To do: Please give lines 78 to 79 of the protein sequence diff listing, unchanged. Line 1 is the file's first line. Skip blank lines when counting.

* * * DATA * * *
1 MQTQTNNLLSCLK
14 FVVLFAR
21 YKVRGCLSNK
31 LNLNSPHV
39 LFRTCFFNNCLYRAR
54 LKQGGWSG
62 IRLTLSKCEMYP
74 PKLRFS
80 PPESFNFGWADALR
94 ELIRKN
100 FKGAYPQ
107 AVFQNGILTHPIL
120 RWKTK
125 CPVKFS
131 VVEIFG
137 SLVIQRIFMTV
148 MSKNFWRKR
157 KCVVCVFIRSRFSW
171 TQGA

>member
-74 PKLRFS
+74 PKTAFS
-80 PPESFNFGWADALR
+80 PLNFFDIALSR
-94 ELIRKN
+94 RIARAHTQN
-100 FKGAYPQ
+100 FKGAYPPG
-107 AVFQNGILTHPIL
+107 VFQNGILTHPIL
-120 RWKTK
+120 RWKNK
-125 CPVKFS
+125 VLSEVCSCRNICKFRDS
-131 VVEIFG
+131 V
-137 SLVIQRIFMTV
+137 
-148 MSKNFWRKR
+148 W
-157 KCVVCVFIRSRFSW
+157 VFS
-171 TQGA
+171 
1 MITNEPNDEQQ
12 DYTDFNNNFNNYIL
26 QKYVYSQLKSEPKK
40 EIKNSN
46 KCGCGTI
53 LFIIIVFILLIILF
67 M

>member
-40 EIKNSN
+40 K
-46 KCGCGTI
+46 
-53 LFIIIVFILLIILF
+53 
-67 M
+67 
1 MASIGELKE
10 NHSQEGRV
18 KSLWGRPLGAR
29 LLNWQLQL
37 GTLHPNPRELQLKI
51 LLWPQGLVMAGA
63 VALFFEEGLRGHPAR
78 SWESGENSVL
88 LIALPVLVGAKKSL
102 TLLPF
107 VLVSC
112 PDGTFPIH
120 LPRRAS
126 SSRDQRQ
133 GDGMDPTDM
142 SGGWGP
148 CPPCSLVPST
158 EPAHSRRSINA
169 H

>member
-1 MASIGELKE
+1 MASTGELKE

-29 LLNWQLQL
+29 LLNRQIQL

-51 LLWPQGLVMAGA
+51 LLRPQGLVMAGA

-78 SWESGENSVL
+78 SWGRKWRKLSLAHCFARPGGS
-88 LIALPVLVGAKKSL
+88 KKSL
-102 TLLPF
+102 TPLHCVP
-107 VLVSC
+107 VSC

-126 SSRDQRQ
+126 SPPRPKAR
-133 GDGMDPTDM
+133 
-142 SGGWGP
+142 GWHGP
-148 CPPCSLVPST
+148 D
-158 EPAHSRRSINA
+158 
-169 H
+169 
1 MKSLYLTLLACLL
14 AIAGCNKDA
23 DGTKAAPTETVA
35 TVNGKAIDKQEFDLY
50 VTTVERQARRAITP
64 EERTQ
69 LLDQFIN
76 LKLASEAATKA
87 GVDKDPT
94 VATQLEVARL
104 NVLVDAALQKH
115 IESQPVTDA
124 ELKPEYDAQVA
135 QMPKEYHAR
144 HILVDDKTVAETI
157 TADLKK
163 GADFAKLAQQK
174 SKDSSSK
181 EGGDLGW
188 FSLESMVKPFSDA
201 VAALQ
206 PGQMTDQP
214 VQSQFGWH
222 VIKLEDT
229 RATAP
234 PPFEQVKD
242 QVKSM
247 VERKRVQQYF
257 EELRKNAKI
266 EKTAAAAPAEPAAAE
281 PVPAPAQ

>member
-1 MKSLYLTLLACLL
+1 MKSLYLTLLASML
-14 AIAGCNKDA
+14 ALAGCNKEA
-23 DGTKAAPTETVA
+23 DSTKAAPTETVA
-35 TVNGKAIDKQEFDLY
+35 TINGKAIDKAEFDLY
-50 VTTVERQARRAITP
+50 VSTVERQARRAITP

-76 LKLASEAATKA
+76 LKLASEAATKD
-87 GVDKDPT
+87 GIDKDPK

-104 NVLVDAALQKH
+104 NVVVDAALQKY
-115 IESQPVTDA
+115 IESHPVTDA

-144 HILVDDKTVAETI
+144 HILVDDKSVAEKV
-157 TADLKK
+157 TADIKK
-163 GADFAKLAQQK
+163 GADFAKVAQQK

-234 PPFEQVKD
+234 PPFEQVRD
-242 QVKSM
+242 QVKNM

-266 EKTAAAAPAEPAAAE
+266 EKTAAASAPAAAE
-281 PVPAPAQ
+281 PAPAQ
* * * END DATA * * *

158 EPAHSRRSINA
169 H